The B2B WATT Poultry is out with its 2023 special issue of the egg industry. It is a source of hard-to-find market data about the egg industry, just as high egg prices and shortages capture consumer attention. Information about the largest egg producers and predictions about cages in the future highlight the report.
The top ten of the 38 largest U.S. egg producers include companies ranked by the size of their layer flock at year-end 2022.
1, Cal-Maine Foods, 45.97 million
2, Rose Acre Farms, 25.07 million
3. Hillandale Farms, 17.75 million
4. Daybreak Foods, 17.00 million
5. Versova Holdings, LLP, 16.95
6. MPS Egg Farms, 12.10 million
7. Center Fresh Group, 12.00 million
8. Prarie Star Farms, 10.40 million
9. Herbruck’s Poultry Ranch, 9.90 million
10. Michael Foods, 9.90 million.
The 28 of the remaining largest egg producers have laying flocks with less than 10 million hens.
WATT Poultry also reports that its survey of egg industry executives found that half of U.S. table egg-laying hens will continue to be housed in cages in 2025.
“A combination of state legislation driven by ballot initiatives and future cage-free egg purchase pledges by major food service, food processing, and retail companies are driving a gradual conversion of laying hen housing in the U.S. from cage to cage-free systems,” WATT reports.
“But this likely won’t result in a complete transition to cage-free housing, because Walmart and Kroger backed away from 100 percent cage-free egg purchase pledges in 2022. The nation’s two largest grocers responded to consumers’ continued preference for less expensive cage-produced eggs and the expectation that not enough hens will be housed cage-free by 2025 to meet all the cage-free egg purchase pledges and state mandates.”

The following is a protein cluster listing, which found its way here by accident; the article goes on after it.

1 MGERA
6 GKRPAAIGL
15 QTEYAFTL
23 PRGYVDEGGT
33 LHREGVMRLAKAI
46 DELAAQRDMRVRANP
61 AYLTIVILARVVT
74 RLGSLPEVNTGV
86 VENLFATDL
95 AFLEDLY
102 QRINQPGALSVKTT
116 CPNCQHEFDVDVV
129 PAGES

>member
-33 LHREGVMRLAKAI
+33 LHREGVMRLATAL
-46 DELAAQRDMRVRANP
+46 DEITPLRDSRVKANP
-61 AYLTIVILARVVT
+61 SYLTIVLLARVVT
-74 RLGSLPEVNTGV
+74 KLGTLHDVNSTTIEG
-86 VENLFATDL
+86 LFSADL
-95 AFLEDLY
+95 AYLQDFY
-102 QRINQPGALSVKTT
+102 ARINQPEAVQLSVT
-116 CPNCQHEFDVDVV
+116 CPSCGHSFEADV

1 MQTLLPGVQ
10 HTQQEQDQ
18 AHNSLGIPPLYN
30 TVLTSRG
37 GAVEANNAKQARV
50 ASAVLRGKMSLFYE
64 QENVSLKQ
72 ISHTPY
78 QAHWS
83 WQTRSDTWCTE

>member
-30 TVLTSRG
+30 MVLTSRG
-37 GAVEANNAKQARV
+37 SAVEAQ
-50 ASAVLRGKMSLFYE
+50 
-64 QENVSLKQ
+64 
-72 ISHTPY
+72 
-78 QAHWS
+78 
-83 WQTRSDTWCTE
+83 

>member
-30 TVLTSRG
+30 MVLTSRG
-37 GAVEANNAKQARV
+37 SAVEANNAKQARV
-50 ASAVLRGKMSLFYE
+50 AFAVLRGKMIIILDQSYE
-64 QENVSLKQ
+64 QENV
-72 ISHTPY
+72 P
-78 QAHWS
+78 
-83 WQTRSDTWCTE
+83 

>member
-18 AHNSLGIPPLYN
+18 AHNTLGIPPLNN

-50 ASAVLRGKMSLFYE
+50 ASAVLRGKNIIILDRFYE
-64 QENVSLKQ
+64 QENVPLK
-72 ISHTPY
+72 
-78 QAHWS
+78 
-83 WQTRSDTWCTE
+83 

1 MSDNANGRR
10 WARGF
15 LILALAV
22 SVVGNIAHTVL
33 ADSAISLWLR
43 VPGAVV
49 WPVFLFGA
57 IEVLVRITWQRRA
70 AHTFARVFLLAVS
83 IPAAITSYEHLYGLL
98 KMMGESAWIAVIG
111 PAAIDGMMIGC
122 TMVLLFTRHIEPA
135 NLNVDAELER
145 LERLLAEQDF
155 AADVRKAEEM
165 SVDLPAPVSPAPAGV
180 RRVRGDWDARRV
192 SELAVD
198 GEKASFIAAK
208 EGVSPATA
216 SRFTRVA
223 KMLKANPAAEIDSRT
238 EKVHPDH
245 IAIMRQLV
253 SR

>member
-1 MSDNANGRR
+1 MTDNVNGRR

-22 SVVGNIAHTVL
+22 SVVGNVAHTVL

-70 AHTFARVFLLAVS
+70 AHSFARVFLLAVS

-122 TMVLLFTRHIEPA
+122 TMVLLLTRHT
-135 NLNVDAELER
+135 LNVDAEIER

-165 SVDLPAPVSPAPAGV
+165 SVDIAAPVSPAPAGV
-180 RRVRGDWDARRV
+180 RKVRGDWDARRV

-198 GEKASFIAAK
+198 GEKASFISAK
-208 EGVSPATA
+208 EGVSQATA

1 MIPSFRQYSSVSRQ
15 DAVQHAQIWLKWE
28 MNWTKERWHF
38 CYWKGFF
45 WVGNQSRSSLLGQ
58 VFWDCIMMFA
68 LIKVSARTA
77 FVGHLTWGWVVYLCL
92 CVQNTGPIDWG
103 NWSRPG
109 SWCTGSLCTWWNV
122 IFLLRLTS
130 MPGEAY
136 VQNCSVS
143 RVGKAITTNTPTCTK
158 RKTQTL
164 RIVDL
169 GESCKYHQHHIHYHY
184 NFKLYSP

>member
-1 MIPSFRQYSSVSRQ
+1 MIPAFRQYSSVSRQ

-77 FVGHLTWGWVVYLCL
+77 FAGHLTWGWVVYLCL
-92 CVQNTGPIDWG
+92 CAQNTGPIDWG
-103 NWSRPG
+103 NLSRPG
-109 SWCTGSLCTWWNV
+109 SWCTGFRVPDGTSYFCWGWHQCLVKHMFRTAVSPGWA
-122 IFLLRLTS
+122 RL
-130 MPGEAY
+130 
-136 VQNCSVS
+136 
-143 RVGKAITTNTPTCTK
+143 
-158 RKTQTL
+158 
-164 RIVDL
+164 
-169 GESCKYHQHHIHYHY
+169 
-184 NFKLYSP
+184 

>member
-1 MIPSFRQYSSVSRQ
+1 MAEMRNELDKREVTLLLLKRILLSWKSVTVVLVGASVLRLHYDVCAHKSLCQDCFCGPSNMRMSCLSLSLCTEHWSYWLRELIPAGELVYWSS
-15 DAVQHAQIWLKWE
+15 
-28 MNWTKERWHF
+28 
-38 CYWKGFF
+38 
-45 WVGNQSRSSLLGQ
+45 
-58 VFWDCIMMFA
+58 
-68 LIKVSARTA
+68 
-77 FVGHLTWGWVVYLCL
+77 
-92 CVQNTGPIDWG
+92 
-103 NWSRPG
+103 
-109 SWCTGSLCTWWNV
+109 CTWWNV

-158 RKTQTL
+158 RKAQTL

The USDA’s Cage-Free Shell Egg Report estimates that on Dec. 1, 2022, the total U.S. cage-free layer flock had 106.8 million hens, a 12.5 million head increase from the same date in 2021.
Cage-free hens now make up approximately 34.6 percent of the total U.S. table egg-laying flock.
The total U.S. table egg layer flock on November 1, 2022, was estimated by the USDA at 309 million hens, down 5 percent from the same date in 2021
The year 2025 is both an enforcement date and a pledge time for egg purchasers who claim they are switching to cage-free eggs. Many 2025 pledges were made not by egg purchasers, but by animal activists who claim to speak for them.
“Egg Industry’s annual Top Egg Company survey has asked major U.S. egg producers how they think the nation’s hens will be housed in 2025 each year since the 2015 survey. U.S. egg producers predict that more than half of the nation’s hens will still be housed in cages in 2025,” WATT’s report said.
“The average of the 32 responses to this question was that U.S. hens would be housed 48.4 percent cage-free and 51.6 percent in cages in 2025. For this prediction to be realized, additional cage-free housing for approximately 47 million hens would need to be constructed or converted during the next two years, nearly doubling the rate of construction and conversion realized during the past 12 months.”
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